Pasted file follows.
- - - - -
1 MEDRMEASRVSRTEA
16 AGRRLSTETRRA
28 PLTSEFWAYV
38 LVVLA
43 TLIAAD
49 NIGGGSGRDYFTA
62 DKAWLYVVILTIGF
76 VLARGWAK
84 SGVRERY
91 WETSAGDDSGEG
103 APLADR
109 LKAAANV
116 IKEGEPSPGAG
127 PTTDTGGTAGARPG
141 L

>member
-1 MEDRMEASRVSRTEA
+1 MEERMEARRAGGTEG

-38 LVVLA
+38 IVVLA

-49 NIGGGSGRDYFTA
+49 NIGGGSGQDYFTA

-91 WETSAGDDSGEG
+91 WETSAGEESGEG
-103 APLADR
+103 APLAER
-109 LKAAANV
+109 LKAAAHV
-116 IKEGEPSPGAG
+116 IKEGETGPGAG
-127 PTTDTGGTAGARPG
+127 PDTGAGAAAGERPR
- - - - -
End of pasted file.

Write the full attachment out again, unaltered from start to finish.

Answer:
1 MEDRMEASRVSRTEA
16 AGRRLSTETRRA
28 PLTSEFWAYV
38 LVVLA
43 TLIAAD
49 NIGGGSGRDYFTA
62 DKAWLYVVILTIGF
76 VLARGWAK
84 SGVRERY
91 WETSAGDDSGEG
103 APLADR
109 LKAAANV
116 IKEGEPSPGAG
127 PTTDTGGTAGARPG
141 L

>member
-1 MEDRMEASRVSRTEA
+1 MEERMEARRAGGTEG

-38 LVVLA
+38 IVVLA

-49 NIGGGSGRDYFTA
+49 NIGGGSGQDYFTA

-91 WETSAGDDSGEG
+91 WETSAGEESGEG
-103 APLADR
+103 APLAER
-109 LKAAANV
+109 LKAAAHV
-116 IKEGEPSPGAG
+116 IKEGETGPGAG
-127 PTTDTGGTAGARPG
+127 PDTGAGAAAGERPR